An Iterative Design Journey for Independent Mobility
Graduate students from U.S. and Mexico team up with Volkswagen Group of America to design for independent wheelchair mobility.
September 5, 2019
Contributed by: Da Hyang Summer Jung, a doctoral student in mechanical engineering
Every maker’s dream is to change the world through their design.
This is how I felt when I found out that I was going to work with Volkswagen Group of America on an accessibility project for my graduate-level product innovation course at a prominent American university.
This was a project-based class for graduate students in mechanical engineering to explore a new problem space and to develop an innovative solution using “design thinking” methodology. Student teams from my university were paired with student teams from different universities around the globe to work on a sponsored project.
Over the course of ten months, my team (consisting of four students) and a team from a large research university in Mexico (consisting of four students) began our design journey with a seemingly simple question:
“How will future robotic, on demand vehicles gracefully and safely accommodate wheelchairs and similar devices in 2025?”
It was an important question that had to be addressed now. Yet, we have never considered it before.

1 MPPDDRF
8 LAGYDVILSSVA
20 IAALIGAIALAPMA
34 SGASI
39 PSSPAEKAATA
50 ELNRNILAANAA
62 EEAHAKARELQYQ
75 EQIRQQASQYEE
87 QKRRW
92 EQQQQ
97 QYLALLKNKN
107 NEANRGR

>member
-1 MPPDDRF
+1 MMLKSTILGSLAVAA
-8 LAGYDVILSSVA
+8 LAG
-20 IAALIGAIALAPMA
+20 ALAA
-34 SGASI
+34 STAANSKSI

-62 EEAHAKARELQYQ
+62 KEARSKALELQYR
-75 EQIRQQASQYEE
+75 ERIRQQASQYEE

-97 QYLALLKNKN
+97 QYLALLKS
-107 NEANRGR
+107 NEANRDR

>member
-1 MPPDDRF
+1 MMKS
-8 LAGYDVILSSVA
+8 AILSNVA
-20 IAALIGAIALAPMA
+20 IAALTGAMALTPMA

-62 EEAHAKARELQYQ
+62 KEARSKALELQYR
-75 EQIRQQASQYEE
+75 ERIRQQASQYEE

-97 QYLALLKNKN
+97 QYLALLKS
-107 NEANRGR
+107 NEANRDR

This project started in the fall of 2018, beginning with learning about our users (through interviews and day-in-the-life-of exercises). We also visited a conference featuring products and services for people with disabilities to investigate forefront designs.
We were highly encouraged to design for a specific user group. We created a user persona, “Peter”, who uses a manual wheelchair, and we posted a drawing of Peter next to our work station so that we could always be cognizant of his needs.
Over the span of a few months, we brainstormed and prototyped a solution for our users. By the end of the second quarter, we arrived at a design: SEDRIC-X. This is an accessible version of SEDRIC (a concept car from Volkswagen Group) that positions a wheelchair user with a turntable to face forward in the car and secures the user with a set of clamps by grabbing the back sides of the wheels. The design received positive feedback from the teaching team and a small set of users. The end-quarter presentation went smoothly, and my U.S. team, including myself, visited our teammates in Mexico. Everything was going according to plan.